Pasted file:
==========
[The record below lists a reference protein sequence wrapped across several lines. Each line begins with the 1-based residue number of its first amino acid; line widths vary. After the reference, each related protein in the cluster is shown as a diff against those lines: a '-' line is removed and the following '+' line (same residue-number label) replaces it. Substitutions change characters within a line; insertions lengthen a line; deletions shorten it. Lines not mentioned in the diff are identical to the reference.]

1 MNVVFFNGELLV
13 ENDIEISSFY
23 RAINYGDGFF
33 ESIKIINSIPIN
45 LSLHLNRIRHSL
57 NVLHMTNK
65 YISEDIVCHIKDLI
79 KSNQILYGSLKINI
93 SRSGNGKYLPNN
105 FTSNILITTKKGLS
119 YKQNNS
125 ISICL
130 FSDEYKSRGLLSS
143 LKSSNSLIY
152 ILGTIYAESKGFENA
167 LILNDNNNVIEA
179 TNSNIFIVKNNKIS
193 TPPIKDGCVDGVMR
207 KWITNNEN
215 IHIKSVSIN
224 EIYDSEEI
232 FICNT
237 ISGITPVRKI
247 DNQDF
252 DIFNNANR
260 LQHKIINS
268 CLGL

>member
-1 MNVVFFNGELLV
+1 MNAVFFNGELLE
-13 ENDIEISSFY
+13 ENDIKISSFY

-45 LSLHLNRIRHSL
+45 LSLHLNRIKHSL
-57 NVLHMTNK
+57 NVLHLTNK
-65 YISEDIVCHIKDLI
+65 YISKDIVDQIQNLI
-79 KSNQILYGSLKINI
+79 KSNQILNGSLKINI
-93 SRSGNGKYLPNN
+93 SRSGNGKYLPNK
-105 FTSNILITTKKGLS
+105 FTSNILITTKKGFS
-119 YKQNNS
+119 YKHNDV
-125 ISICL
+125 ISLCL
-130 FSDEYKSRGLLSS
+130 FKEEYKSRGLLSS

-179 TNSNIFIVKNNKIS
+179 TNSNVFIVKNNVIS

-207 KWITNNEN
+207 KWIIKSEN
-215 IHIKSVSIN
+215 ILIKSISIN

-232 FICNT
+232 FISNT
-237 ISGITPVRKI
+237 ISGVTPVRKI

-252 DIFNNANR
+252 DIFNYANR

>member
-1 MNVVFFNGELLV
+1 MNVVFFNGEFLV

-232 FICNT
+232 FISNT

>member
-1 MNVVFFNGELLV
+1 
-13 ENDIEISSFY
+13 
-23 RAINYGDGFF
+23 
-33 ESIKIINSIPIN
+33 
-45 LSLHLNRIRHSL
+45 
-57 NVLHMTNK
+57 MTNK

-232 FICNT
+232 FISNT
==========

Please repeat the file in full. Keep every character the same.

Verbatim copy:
[The record below lists a reference protein sequence wrapped across several lines. Each line begins with the 1-based residue number of its first amino acid; line widths vary. After the reference, each related protein in the cluster is shown as a diff against those lines: a '-' line is removed and the following '+' line (same residue-number label) replaces it. Substitutions change characters within a line; insertions lengthen a line; deletions shorten it. Lines not mentioned in the diff are identical to the reference.]

1 MNVVFFNGELLV
13 ENDIEISSFY
23 RAINYGDGFF
33 ESIKIINSIPIN
45 LSLHLNRIRHSL
57 NVLHMTNK
65 YISEDIVCHIKDLI
79 KSNQILYGSLKINI
93 SRSGNGKYLPNN
105 FTSNILITTKKGLS
119 YKQNNS
125 ISICL
130 FSDEYKSRGLLSS
143 LKSSNSLIY
152 ILGTIYAESKGFENA
167 LILNDNNNVIEA
179 TNSNIFIVKNNKIS
193 TPPIKDGCVDGVMR
207 KWITNNEN
215 IHIKSVSIN
224 EIYDSEEI
232 FICNT
237 ISGITPVRKI
247 DNQDF
252 DIFNNANR
260 LQHKIINS
268 CLGL

>member
-1 MNVVFFNGELLV
+1 MNAVFFNGELLE
-13 ENDIEISSFY
+13 ENDIKISSFY

-45 LSLHLNRIRHSL
+45 LSLHLNRIKHSL
-57 NVLHMTNK
+57 NVLHLTNK
-65 YISEDIVCHIKDLI
+65 YISKDIVDQIQNLI
-79 KSNQILYGSLKINI
+79 KSNQILNGSLKINI
-93 SRSGNGKYLPNN
+93 SRSGNGKYLPNK
-105 FTSNILITTKKGLS
+105 FTSNILITTKKGFS
-119 YKQNNS
+119 YKHNDV
-125 ISICL
+125 ISLCL
-130 FSDEYKSRGLLSS
+130 FKEEYKSRGLLSS

-179 TNSNIFIVKNNKIS
+179 TNSNVFIVKNNVIS

-207 KWITNNEN
+207 KWIIKSEN
-215 IHIKSVSIN
+215 ILIKSISIN

-232 FICNT
+232 FISNT
-237 ISGITPVRKI
+237 ISGVTPVRKI

-252 DIFNNANR
+252 DIFNYANR

>member
-1 MNVVFFNGELLV
+1 MNVVFFNGEFLV

-232 FICNT
+232 FISNT

>member
-1 MNVVFFNGELLV
+1 
-13 ENDIEISSFY
+13 
-23 RAINYGDGFF
+23 
-33 ESIKIINSIPIN
+33 
-45 LSLHLNRIRHSL
+45 
-57 NVLHMTNK
+57 MTNK

-232 FICNT
+232 FISNT